LAS VEGAS ( TheStreet) -- In honor of last week being National Pizza Week, TravelsinTaste is bringing you the American favorite in a number of styles -- luxurious, fried and even for breakfast. Mainly luxurious:
Uncle Paul's Pizza
is near New York's Grand Central Station, but chef Dino Redzic has a claim on Madison Avenue as well: Sure, you can get a slice with pepperoni, mushroom, sausage or even bacon, but why stop there? You can also get Dino's Duck Confit Pizza with caramelized onions, Uncle Paul's Pizza with Maine lobster and grilled corn, or Natasha's Caviar Pizza with creme fraiche, Osetra or even Sevruga. The caviar pizza has the traditional garnishes, and this is one that won't break the bank; the lowest-priced one is about $60.
on New York's Upper East Side has given the pizza a royal makeover with a 12-inch thin-crust pizza that is one for the record books. Topped with Petrossian caviar, lobster tail, creme fraiche and chives, this extravagant pizza sell for $1,000. Owner Nino Selimaj says the refined ingredients on this high-end pizza make it worth the price. In fact, it costs the restaurant $720 just to make one of these masterpieces! (Note: To order this pizza, you must call at least 24 hours ahead.)
And, if you think that's expensive, check out some other pricey pies around the world.
At Domenico Crolla in Glasgow, Scotland, the pizza named after British agent James Bond certainly lives up to its title. At $4,200 a pop, the luxurious pie known as Pizza Royale 007 is topped with champagne-soaked caviar and lobster marinated in 100-year-old cognac. The finishing touch on this famous pie is a sprinkle of 24-carat edible gold dust.
Arguably the most expensive pizza in the world, the 8-inch "Louis XIII" at
in Salerno, Italy, takes about 72 hours to make and is topped with buffalo mozzarella, three types of caviar, lobster and, for the finishing touch, is dusted with hand-picked grains of pink Australian sea salt. The steep $12,000 does include in-home service: Three Italian chefs come to your home (well, Italian villa) and make the pie in-house for your pleasure.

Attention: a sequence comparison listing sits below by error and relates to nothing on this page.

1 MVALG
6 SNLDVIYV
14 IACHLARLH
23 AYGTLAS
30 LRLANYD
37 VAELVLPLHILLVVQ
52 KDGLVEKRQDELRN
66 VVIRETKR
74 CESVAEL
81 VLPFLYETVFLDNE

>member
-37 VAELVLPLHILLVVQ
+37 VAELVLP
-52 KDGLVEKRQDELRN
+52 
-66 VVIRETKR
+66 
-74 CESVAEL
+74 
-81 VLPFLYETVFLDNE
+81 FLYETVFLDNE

If you're looking for something a little more light on the pocketbook. how about a fried pizza? For an authentic fried Neapolitan, look no further than Don Antonio by
in New York City. After all, the restaurant -- by Roberto Caporuscio of
Keste Pizza & Vino
in New York City and Antonio Starita, third-generation owner of one of Naples' oldest and most revered pizzerias,
Pizzeria Starita a Materdei
-- offers approximately 50 pizzas ranging from traditional to creative, white to red, specialty to gluten-free. Starita's specialty, the Montanara Starita, begins with a lightly fried pizza dough (spending only about a minute in hot oil) that's topped with a signature tomato sauce (don't ask; they won't tell) and imported smoked buffalo mozzarella, then finished in a wood-burning oven. Starita created the technique more than a decade ago.
Pizza for breakfast? Waldy Malouf of
Hudson River Club
makes one for
, his West Village burger and pizza concept, Malouf uses a special technique that involves searing with a wood-burning oven in his custom woodstone oven at over 700 degrees for 7 to 8 minutes. This creates an exceptionally thin pizza crust -- but not so thin it can't handle its toppings. Missed breakfast? Try a pizza with bacon, egg and sausage with cheddar, arugula and roasted red peppers.